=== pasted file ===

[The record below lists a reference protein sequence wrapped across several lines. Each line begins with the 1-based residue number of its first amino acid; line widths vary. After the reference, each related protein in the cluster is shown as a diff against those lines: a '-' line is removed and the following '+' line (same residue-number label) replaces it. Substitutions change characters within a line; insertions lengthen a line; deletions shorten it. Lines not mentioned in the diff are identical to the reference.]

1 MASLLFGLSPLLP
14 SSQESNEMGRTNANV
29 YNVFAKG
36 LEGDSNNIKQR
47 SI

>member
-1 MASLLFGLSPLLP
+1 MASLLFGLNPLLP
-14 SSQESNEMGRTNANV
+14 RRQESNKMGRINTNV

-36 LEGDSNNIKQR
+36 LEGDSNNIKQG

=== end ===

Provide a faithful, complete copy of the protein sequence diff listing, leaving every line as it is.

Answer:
[The record below lists a reference protein sequence wrapped across several lines. Each line begins with the 1-based residue number of its first amino acid; line widths vary. After the reference, each related protein in the cluster is shown as a diff against those lines: a '-' line is removed and the following '+' line (same residue-number label) replaces it. Substitutions change characters within a line; insertions lengthen a line; deletions shorten it. Lines not mentioned in the diff are identical to the reference.]

1 MASLLFGLSPLLP
14 SSQESNEMGRTNANV
29 YNVFAKG
36 LEGDSNNIKQR
47 SI

>member
-1 MASLLFGLSPLLP
+1 MASLLFGLNPLLP
-14 SSQESNEMGRTNANV
+14 RRQESNKMGRINTNV

-36 LEGDSNNIKQR
+36 LEGDSNNIKQG